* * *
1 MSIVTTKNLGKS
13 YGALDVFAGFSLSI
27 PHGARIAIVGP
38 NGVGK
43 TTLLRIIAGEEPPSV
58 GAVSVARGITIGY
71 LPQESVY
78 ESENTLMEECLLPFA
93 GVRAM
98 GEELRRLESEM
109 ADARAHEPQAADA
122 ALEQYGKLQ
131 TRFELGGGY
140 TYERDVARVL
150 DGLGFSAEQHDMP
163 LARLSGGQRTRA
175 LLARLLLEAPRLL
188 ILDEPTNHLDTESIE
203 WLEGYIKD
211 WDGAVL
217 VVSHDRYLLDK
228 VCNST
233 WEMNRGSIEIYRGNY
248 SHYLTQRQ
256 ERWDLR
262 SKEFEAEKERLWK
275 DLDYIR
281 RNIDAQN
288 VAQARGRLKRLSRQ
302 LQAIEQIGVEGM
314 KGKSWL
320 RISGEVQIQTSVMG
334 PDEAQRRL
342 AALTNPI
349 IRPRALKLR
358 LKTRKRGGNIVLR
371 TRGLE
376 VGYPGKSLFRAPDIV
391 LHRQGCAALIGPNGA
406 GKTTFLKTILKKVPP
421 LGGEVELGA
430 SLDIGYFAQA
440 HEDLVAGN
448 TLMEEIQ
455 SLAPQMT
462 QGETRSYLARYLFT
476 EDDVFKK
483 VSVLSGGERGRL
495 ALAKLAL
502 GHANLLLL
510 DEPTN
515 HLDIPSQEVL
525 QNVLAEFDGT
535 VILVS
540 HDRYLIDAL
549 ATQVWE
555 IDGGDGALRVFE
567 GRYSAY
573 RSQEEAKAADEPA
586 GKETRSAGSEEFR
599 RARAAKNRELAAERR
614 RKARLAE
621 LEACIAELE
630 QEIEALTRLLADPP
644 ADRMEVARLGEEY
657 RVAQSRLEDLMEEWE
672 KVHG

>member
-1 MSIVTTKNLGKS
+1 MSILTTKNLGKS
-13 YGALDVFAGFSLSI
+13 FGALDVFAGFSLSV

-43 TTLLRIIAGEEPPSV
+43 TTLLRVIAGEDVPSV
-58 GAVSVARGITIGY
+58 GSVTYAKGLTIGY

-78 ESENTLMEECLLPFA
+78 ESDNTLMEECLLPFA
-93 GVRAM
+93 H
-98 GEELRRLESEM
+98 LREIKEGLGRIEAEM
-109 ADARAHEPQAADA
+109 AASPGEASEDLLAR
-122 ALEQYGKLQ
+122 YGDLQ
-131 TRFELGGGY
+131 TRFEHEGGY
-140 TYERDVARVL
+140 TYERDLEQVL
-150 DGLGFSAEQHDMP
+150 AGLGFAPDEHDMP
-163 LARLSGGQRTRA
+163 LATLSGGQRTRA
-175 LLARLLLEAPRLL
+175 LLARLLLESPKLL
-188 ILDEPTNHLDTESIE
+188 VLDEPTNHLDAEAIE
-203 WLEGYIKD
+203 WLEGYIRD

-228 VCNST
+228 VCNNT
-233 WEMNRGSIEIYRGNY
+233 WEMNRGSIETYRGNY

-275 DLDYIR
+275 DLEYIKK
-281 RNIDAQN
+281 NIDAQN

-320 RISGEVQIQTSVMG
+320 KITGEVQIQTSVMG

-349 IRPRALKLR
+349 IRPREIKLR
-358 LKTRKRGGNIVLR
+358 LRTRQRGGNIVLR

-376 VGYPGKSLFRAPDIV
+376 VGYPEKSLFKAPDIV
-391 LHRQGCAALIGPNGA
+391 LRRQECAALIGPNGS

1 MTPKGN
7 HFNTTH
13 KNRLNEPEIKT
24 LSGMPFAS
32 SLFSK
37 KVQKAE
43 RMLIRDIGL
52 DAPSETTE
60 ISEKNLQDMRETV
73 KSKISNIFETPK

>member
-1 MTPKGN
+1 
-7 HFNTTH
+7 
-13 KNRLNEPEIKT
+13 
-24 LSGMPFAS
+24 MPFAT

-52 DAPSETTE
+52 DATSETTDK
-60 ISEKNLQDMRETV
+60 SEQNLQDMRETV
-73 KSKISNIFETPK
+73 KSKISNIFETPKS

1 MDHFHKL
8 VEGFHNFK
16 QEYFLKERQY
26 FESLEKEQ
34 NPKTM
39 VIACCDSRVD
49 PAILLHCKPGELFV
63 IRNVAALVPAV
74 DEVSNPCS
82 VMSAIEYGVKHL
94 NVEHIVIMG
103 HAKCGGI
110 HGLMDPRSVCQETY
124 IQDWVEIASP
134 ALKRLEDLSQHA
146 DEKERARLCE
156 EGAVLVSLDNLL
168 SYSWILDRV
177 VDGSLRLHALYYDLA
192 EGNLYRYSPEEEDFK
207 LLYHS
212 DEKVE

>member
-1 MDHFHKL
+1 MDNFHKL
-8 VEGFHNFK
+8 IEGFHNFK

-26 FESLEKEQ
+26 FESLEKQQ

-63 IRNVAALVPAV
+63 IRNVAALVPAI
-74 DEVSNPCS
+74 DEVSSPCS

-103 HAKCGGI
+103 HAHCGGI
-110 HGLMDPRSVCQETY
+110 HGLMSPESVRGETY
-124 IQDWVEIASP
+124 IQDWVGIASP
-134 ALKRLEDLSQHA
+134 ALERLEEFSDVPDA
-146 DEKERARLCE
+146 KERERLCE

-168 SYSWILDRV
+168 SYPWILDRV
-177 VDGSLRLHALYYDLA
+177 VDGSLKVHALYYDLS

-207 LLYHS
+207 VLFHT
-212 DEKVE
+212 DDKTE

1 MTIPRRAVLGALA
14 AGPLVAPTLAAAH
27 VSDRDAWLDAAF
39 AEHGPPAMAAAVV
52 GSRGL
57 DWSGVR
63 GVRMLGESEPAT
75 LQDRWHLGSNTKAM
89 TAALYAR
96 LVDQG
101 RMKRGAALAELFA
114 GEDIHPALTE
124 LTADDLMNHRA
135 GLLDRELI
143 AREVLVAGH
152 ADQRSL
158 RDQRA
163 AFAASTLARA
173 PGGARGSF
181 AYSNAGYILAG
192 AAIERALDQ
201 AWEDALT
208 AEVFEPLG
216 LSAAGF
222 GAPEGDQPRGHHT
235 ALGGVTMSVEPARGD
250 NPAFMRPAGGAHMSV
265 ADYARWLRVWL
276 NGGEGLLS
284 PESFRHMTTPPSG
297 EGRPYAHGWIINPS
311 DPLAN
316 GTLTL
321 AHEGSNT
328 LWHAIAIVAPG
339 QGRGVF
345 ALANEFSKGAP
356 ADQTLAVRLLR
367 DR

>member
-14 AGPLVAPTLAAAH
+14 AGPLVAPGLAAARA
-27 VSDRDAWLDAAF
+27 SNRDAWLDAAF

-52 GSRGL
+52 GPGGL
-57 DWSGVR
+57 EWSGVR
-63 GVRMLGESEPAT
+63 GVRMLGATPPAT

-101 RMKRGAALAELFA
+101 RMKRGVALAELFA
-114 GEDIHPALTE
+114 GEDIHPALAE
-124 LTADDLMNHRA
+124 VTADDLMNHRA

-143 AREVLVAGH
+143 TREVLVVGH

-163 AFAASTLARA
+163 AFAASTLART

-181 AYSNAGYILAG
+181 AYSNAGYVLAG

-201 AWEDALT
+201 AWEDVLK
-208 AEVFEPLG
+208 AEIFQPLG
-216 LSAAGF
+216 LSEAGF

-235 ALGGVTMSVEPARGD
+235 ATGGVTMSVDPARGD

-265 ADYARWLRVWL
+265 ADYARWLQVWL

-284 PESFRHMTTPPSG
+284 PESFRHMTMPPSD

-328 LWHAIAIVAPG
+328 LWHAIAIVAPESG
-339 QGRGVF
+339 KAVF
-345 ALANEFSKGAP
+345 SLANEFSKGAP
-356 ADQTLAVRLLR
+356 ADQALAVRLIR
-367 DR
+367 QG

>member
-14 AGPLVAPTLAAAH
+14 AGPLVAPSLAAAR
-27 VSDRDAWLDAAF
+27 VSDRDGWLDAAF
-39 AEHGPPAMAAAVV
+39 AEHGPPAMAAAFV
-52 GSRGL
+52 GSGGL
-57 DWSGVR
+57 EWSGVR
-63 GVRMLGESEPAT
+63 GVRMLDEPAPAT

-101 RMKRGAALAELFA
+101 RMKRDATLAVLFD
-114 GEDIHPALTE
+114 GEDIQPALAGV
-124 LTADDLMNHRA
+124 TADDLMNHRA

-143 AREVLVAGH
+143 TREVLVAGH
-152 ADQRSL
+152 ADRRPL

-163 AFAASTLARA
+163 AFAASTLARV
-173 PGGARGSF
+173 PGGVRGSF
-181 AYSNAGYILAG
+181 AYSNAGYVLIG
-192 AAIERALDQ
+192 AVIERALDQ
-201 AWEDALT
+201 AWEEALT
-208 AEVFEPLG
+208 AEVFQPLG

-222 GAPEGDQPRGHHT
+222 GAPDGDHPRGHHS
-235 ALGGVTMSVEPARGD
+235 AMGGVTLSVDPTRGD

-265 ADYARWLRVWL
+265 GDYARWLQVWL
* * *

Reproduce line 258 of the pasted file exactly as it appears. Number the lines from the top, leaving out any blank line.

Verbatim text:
+201 AWEDVLK